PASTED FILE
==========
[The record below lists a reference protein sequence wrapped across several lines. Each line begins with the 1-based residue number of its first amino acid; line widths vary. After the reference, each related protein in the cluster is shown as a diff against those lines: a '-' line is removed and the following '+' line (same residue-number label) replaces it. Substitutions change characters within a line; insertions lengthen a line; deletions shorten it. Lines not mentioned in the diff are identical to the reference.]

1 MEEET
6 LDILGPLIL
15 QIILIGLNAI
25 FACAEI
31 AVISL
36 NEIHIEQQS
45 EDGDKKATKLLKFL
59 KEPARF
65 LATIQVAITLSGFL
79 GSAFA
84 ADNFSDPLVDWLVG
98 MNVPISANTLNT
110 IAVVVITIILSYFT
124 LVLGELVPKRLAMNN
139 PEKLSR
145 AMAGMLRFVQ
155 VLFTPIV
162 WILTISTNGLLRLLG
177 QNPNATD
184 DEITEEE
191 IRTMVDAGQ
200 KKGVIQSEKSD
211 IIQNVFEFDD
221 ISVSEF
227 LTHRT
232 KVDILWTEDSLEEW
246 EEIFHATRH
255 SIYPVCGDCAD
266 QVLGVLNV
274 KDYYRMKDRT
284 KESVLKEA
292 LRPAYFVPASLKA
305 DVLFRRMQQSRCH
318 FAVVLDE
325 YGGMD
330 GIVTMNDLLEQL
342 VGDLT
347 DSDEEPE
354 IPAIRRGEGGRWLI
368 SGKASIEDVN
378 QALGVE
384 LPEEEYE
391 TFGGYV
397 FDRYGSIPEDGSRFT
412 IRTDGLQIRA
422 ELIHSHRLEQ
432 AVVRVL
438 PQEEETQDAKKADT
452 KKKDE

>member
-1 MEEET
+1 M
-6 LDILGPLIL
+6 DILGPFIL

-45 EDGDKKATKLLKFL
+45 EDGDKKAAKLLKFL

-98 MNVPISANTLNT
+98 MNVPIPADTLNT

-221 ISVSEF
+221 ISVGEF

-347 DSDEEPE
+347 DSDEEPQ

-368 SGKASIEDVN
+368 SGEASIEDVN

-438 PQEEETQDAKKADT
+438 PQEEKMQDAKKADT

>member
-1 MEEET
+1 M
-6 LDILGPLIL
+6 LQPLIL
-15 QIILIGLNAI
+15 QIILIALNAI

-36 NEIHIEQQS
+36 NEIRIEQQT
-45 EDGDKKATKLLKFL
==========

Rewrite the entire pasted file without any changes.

[The record below lists a reference protein sequence wrapped across several lines. Each line begins with the 1-based residue number of its first amino acid; line widths vary. After the reference, each related protein in the cluster is shown as a diff against those lines: a '-' line is removed and the following '+' line (same residue-number label) replaces it. Substitutions change characters within a line; insertions lengthen a line; deletions shorten it. Lines not mentioned in the diff are identical to the reference.]

1 MEEET
6 LDILGPLIL
15 QIILIGLNAI
25 FACAEI
31 AVISL
36 NEIHIEQQS
45 EDGDKKATKLLKFL
59 KEPARF
65 LATIQVAITLSGFL
79 GSAFA
84 ADNFSDPLVDWLVG
98 MNVPISANTLNT
110 IAVVVITIILSYFT
124 LVLGELVPKRLAMNN
139 PEKLSR
145 AMAGMLRFVQ
155 VLFTPIV
162 WILTISTNGLLRLLG
177 QNPNATD
184 DEITEEE
191 IRTMVDAGQ
200 KKGVIQSEKSD
211 IIQNVFEFDD
221 ISVSEF
227 LTHRT
232 KVDILWTEDSLEEW
246 EEIFHATRH
255 SIYPVCGDCAD
266 QVLGVLNV
274 KDYYRMKDRT
284 KESVLKEA
292 LRPAYFVPASLKA
305 DVLFRRMQQSRCH
318 FAVVLDE
325 YGGMD
330 GIVTMNDLLEQL
342 VGDLT
347 DSDEEPE
354 IPAIRRGEGGRWLI
368 SGKASIEDVN
378 QALGVE
384 LPEEEYE
391 TFGGYV
397 FDRYGSIPEDGSRFT
412 IRTDGLQIRA
422 ELIHSHRLEQ
432 AVVRVL
438 PQEEETQDAKKADT
452 KKKDE

>member
-1 MEEET
+1 M
-6 LDILGPLIL
+6 DILGPFIL

-45 EDGDKKATKLLKFL
+45 EDGDKKAAKLLKFL

-98 MNVPISANTLNT
+98 MNVPIPADTLNT

-221 ISVSEF
+221 ISVGEF

-347 DSDEEPE
+347 DSDEEPQ

-368 SGKASIEDVN
+368 SGEASIEDVN

-438 PQEEETQDAKKADT
+438 PQEEKMQDAKKADT

>member
-1 MEEET
+1 M
-6 LDILGPLIL
+6 LQPLIL
-15 QIILIGLNAI
+15 QIILIALNAI

-36 NEIHIEQQS
+36 NEIRIEQQT
-45 EDGDKKATKLLKFL